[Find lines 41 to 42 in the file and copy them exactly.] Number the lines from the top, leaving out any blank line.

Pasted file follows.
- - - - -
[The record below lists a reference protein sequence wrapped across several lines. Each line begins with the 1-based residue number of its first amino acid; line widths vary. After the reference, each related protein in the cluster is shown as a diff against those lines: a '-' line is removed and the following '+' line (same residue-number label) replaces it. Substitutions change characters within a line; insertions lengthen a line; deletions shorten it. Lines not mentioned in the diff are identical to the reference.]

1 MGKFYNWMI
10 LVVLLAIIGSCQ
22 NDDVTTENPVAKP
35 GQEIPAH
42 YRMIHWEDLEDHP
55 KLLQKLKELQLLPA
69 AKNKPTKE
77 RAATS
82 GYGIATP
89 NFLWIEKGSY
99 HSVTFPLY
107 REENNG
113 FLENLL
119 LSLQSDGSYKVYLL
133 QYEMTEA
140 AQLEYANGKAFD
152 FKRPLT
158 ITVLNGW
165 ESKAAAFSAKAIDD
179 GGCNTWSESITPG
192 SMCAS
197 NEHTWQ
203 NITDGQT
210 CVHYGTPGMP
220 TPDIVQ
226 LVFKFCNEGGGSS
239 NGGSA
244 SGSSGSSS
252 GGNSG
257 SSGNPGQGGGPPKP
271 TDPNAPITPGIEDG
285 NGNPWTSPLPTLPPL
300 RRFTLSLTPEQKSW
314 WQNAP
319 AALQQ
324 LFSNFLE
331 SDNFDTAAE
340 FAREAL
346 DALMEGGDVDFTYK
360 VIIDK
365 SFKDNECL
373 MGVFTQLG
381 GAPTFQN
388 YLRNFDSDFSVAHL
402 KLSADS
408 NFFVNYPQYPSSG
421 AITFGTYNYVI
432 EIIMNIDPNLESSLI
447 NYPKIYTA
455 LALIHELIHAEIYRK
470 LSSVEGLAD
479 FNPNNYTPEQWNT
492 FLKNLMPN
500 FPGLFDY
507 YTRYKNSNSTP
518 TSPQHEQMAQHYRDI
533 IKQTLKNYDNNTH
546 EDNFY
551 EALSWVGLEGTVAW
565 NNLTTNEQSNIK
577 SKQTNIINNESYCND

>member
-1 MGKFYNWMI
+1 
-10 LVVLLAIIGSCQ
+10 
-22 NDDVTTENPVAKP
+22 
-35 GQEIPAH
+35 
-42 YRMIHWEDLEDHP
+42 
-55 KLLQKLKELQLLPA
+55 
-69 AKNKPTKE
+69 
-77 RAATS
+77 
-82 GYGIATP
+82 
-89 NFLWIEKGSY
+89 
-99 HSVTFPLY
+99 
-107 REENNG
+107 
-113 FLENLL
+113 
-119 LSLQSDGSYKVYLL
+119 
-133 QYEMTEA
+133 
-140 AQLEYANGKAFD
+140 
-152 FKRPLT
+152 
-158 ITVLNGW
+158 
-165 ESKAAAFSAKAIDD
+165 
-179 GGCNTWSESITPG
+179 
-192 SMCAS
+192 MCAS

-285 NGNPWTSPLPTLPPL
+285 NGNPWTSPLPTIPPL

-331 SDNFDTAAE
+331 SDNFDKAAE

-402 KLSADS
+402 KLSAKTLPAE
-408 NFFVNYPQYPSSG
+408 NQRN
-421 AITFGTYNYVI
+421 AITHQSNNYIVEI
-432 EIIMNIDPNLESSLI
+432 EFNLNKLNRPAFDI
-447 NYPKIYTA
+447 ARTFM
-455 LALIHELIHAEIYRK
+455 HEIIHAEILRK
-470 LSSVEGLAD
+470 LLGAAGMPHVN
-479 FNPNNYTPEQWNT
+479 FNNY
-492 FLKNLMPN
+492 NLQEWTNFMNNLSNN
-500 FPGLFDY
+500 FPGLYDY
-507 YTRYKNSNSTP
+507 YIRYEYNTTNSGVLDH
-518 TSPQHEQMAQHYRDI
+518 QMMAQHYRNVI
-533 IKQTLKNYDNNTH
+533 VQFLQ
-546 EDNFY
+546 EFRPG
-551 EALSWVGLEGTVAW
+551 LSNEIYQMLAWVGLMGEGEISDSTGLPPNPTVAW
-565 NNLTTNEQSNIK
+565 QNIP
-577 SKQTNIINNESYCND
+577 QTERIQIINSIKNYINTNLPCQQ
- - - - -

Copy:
360 VIIDK
365 SFKDNECL